2. Monetizing user-generated content is really, really hard. Especially for Cusoy, where it heavily relies on users to crowdsource information and generate new restaurant additions, it doesn’t encourage or incentivize users to do so if they have to pay to use Cusoy.

Original post-mortem

4.   Startup: Teamometer (online team diagnostic tool)

Shared by Sergio Schuler

Here are the startup lessons learned from Teamometer, a startup with 2 years and about 300 users.

What went wrong:

I had all those people who were interested in the product. I judged the product “validated” (WRONG! WRONG! WRONG!) and went on to build it. Looking back, I cannot believe how stupid I was. I had all those people who said they were interested and the obvious next step was NOT building the product, but TALKING to the people who were interested.

Lesson learned:

1./ Just speak to prospects and extract their pain, then sell the painkiller (before building the product).

2./  (Don’t) multiply big numbers. Until you have your first 10 clients, you have proved nothing, only that you can multiply numbers.

3./ Never underestimate expectations.

4./ Validating the product is more important than vanity metrics like how many likes you got on Facebook.

Original post-mortem

5.  Startup: Everpix ( photo hosting service)

Shared on The Verge

What went wrong:

Everpix attracted 55,000 users and earned enough each month to cover the cost of the service, if not employees’ salaries. But while its talented team obsessed over the look and features of its product, user growth failed to keep pace. 

They failed to effectively position themselves against giants like Apple and Google, who offer fairly robust — and mostly free — Everpix alternatives. And while the product wasn’t particularly difficult to use, it did have a learning curve and required a commitment to entrust an unknown startup with your life’s memories — a hard sell that Everpix never got around to making much easier. Everpix is in the process of selling off its technology in order to cover the costs of ending the service.  

Lessons learned:

1./ The founders acknowledge they made mistakes along the way. They spent too much time on the product and not enough time on growth and distribution. The first pitch deck they put together for investors was mediocre. They began marketing too late.

2./ They hoped that at the very least, they would be able to refund their customers’ money and allow them to download their data. “We’ve made a commitment to people,” said Sameer Sundresh, the company’s back-end engineer, wearing a pained expression on his face.

Original post-mortem

6.  Startup: Gowalla ( location-based social network)

Shared by Josh Williams 

What went wrong:

While Gowalla continued to grow, the trajectory was not what it needed to be. At least not in terms of winning the game we had chosen to play. We were the younger, prettier, but less popular sister of Foursquare. And even that had changed. In time, Foursquare had dramatically improved the design and experience of its service. This was no longer a defensible platform for us as a company.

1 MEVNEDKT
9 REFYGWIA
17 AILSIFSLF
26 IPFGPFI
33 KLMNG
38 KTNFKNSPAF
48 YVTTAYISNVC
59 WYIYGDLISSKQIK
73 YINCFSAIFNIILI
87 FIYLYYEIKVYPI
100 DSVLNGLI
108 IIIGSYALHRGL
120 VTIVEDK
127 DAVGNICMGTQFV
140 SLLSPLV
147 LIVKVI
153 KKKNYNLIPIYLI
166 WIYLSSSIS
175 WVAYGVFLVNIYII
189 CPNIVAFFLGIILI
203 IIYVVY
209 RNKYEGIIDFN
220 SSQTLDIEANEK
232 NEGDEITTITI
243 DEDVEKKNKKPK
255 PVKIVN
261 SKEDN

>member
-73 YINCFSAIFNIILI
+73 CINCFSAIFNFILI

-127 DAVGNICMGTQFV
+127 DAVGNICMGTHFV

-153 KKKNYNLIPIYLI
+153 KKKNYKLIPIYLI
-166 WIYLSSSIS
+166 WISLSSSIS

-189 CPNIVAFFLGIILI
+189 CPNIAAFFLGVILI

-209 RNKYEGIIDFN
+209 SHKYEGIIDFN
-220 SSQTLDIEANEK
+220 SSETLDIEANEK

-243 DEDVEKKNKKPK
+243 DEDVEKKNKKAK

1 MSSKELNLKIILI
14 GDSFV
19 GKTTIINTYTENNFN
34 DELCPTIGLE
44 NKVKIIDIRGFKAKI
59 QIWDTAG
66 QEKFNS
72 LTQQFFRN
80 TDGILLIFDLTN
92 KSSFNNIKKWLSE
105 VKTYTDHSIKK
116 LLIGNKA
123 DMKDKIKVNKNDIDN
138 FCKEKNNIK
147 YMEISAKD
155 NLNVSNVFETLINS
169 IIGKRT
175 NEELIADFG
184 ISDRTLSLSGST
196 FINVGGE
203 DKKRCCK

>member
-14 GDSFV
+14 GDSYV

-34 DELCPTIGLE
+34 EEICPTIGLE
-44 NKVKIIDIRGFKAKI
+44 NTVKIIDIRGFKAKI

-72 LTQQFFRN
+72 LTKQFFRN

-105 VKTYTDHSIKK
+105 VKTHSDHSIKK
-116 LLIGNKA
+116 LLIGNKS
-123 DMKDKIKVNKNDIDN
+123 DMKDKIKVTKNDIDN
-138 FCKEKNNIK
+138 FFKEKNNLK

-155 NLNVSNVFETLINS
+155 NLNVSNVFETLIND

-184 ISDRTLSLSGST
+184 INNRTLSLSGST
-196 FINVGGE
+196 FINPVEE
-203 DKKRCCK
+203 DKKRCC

We felt that in order to survive we had to get our numbers up. We tried just about everything to juice growth, some ideas being more successful than others.

Lessons learned: 

1./ Play by your own rules. Listen to your users more than the press. Don’t get sucked into the gravity hole between you and your competition. Ruthlessly run your own path, not someone else’s.

Original post-mortem

7. Startup: Sonar (social discovery app)

Shared by Brett Martin

What went wrong:

We received conflicting advice from lots of smart people about which is more important. We focused on engagement, which we improved by orders of magnitude. No one cared.

People didn’t like the bland “@Sonar” text string so they stopped sharing updates from Sonar. Their friends never engaged with our updates in the first place. Facebook noticed this and started hiding our posts. Instead of optimizing for actual user behavior, we spent countless whiteboarding sessions trying in vain to design an alternative.

Lesson learned: 

1./ Growth is the only thing that matters if you are building a social network. Period. Engagement is great but you aren’t even going to get the meeting unless your top-line numbers reach a certain threshold (which is different for seed vs. series A vs. selling advertising).

2./ Be polite, but postpone brand and agency “intros” until you’ve built your own audience. If you build it, they will come (and pay).

3./ You do not have 20% time. Identify your top three priorities. Throw away numbers two and three.

4./ Be steady at the wheel. The only way one startup can kill another startup is by getting into the other’s head and leading them off a cliff.